Preparations for Hurricane Dean were in full swing on the Sister Islands of Cayman Brac and Little Cayman on Friday morning and by 9 a.m. orders had gone out from both District Administrators to begin shuttering up of all Government buildings.
‘I have advised the hotels to encourage all guests to evacuate the Island,’ said Little Cayman District Officer Mr. Larry Foster. ‘However at the present time we are having trouble getting enough flights.’ Mr. Foster wants the tourists to get off, because he is concerned that PWD living quarters, which serves as the hurricane shelter for Little Cayman has quite limited space and he estimates there are about 300 people on the Island. Earlier, Little Cayman Police Officer Simon Bennett said ‘the facility can comfortably hold 50 people and we could take 100 but we would have to squeeze them in. However obviously we won’t turn anyone away.’
The shelter is located on Bluff Ridge on Spot Bay Road and Mr. Larry Foster says ‘the facility will be ready with food and water for those seeking shelter.’
Little Cayman is generally low lying with most of the development concentrated on coastal areas; Sparrow Hawk Hill offers the highest elevation at 56 feet.
When the Caymanian Compass contacted PC Bennett, he was in the process of testing a satellite phone that could provide backup communications if it was necessary in the aftermath of the storm, he also has a police radio that can communicate with Grand Cayman and the Brac.
Back in September 1988, Hurricane Gilbert travelled on a path similar to forecast track of Hurricane Dean and it took some time for contact to be re-established with Little Cayman; however there have been dramatic improvements to communications since that time.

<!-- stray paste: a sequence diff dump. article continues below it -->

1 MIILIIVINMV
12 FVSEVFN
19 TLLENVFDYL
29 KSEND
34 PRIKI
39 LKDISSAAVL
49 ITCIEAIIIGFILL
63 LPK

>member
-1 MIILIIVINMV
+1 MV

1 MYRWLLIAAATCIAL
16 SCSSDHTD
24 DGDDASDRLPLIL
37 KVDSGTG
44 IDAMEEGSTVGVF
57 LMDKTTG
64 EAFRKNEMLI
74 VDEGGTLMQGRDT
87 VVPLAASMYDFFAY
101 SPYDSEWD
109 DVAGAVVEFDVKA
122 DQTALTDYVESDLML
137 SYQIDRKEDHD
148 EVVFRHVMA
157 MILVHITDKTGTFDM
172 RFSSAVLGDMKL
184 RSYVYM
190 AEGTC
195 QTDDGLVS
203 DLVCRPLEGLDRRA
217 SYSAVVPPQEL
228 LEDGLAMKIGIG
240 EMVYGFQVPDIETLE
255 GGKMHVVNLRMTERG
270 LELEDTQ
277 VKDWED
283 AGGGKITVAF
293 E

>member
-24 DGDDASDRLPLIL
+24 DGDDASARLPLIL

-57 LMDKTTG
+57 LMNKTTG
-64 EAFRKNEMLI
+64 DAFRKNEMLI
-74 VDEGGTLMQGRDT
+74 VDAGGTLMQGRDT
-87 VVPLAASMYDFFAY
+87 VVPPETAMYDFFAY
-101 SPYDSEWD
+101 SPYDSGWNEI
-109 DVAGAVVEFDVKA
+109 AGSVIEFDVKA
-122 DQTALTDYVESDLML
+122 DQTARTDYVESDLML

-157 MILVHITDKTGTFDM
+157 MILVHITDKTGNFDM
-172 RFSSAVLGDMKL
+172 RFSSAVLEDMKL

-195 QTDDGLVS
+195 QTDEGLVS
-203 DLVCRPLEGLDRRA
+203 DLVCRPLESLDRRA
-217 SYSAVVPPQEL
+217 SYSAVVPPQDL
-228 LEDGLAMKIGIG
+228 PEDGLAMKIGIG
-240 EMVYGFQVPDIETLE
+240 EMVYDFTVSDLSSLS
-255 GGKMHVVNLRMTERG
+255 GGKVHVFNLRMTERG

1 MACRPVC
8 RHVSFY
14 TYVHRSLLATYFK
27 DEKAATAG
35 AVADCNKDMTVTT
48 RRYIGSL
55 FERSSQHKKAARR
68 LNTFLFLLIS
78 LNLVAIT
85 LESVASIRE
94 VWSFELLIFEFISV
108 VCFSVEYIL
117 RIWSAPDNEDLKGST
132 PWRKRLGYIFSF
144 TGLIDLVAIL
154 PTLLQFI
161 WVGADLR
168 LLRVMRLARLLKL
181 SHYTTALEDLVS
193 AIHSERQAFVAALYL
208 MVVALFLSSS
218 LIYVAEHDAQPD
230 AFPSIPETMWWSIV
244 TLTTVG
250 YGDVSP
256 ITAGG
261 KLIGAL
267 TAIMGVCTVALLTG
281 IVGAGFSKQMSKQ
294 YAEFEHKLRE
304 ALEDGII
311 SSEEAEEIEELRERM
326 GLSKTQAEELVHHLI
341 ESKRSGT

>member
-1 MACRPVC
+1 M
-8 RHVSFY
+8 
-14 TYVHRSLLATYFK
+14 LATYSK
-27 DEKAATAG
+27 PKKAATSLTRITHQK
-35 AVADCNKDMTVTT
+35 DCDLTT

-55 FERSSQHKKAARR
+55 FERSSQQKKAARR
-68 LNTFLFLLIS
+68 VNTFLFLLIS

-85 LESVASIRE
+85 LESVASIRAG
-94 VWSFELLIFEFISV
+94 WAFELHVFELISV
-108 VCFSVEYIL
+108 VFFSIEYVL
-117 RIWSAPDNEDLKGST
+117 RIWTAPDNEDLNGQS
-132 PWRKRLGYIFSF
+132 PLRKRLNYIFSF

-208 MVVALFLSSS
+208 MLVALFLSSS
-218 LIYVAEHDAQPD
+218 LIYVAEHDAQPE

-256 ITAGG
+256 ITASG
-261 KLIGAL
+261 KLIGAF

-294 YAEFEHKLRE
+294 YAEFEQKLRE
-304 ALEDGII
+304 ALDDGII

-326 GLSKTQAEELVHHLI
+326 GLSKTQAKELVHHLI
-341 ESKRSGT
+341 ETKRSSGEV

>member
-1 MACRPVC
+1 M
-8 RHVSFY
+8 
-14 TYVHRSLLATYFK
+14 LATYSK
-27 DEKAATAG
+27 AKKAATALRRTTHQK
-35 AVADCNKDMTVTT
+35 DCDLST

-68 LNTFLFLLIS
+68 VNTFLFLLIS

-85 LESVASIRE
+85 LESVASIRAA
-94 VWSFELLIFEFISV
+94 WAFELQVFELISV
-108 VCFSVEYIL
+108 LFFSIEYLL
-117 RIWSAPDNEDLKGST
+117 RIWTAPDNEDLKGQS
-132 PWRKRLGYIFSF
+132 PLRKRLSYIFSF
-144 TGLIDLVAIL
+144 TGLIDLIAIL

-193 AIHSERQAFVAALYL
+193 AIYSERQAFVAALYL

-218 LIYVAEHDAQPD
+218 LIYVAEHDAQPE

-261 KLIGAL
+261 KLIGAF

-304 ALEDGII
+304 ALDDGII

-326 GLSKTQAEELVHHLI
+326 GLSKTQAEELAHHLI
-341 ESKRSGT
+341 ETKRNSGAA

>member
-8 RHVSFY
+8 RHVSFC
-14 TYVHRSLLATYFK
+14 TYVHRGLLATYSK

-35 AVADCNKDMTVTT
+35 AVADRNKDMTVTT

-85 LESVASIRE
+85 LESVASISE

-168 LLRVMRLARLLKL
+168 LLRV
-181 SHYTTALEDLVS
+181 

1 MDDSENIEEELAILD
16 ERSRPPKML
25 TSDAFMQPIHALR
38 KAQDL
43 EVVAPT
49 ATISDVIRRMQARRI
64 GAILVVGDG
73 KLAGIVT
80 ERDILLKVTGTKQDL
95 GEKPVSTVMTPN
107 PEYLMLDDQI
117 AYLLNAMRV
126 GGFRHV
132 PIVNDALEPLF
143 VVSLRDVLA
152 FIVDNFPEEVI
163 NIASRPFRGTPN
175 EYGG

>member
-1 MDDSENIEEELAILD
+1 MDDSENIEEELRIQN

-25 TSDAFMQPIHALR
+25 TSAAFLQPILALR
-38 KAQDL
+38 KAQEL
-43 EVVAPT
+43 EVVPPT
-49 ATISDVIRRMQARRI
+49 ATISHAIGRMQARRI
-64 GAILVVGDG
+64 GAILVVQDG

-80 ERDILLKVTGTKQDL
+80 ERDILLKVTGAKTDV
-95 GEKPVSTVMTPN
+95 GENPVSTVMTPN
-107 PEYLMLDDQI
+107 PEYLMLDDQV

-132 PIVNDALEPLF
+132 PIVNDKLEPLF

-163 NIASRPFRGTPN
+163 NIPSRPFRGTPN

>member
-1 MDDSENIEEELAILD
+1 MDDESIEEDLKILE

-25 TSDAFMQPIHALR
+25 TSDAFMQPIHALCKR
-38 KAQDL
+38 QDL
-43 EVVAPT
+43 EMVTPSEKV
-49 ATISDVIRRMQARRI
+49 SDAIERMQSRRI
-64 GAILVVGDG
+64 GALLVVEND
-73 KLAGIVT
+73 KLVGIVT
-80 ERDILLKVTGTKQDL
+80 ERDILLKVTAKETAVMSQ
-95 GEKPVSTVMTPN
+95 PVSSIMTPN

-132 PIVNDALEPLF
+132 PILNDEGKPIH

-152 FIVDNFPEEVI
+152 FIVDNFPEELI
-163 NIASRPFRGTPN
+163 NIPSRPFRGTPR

PC Bennett explained the people in Little Cayman ‘are taking the threat posed by Hurricane Dean seriously and residents are putting up plywood on their homes and boats are coming out of the water.’
On Friday morning Deputy District Commissioner of Cayman Brac Mr. Mark Tibbetts said, the ‘Sister Island Emergency Committee has been meeting and the plans are being translated into action on the ground.
The shuttering process is well under way and started at 9am.
Guests and visitors to the Island have been made aware of the threat and we are preparing for the worst and praying for the best.’
Mr. Tibbetts added, ‘Cayman Brac is well served with three official Government shelters, the Aston Rutty Civic Centre, the West End School and Government workers can also go to the District Administration Building’
‘A number of people have now built homes on the Bluff, some people still choose to use the caves and Seaman and Veterans Centre is also hurricane rated. We now have a medical wing on the Aston Rutty Centre and we are prepared to move people out of the Faith Hospital and also the elderly from the three rest homes on the Brac.’
The Island has a population between 1,700 and 1,800 and ‘they take the threat of hurricanes very seriously’ said Mr. Tibbetts. ‘There is the usual atmosphere of unity on the Brac, neighbour is helping neighbour, the people are supporting each other and we will definitely be ready if Hurricane Dean pays us a visit.’
Cayman Brac has the highest elevation in the Cayman Islands; at the eastern end of the Island the Bluff reaches 141 feet above sea level.